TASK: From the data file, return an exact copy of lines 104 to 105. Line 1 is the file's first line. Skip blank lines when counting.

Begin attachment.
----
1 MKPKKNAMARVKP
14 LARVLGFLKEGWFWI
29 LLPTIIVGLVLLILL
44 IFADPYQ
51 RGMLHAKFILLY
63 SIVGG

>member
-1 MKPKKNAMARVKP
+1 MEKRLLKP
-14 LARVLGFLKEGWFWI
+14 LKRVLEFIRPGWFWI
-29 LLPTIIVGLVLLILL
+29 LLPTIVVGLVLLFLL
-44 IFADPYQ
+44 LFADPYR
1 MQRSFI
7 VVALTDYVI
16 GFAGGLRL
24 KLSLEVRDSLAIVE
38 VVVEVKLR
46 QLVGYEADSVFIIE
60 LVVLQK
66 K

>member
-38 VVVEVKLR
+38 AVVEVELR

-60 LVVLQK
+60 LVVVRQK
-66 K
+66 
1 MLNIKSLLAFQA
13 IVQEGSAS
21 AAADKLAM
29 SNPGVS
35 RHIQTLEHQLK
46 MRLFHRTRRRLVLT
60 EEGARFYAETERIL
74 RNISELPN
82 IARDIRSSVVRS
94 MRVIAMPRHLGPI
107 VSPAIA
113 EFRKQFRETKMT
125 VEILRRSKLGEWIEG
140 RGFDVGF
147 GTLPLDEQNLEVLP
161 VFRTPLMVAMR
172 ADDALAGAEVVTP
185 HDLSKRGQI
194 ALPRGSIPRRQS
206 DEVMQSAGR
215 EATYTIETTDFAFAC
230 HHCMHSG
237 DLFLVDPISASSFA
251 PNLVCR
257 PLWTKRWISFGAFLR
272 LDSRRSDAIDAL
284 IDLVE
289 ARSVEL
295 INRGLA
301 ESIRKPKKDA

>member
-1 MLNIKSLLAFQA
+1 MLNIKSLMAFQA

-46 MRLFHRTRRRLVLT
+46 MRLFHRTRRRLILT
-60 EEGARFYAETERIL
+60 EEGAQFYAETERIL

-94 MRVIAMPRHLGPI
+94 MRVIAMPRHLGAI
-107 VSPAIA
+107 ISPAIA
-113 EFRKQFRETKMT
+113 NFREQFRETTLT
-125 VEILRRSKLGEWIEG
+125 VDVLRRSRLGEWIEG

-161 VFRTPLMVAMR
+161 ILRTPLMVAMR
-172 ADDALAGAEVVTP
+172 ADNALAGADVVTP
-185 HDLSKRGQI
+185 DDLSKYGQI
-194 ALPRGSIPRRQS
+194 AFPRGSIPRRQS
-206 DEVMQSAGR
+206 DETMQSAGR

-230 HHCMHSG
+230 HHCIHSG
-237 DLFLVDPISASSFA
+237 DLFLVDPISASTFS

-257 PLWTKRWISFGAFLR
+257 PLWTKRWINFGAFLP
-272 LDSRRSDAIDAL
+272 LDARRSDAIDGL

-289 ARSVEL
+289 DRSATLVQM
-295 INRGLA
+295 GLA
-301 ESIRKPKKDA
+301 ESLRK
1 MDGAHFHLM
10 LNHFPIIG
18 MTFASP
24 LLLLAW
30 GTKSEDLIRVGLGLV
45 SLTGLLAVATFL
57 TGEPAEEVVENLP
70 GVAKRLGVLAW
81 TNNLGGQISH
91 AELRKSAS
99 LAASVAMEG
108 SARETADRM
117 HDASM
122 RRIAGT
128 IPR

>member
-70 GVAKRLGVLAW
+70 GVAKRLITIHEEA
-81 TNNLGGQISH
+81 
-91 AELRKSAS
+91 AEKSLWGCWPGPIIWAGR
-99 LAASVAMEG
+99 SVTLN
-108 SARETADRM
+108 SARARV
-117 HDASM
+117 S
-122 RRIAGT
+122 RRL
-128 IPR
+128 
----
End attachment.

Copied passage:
30 GTKSEDLIRVGLGLV
45 SLTGLLAVATFL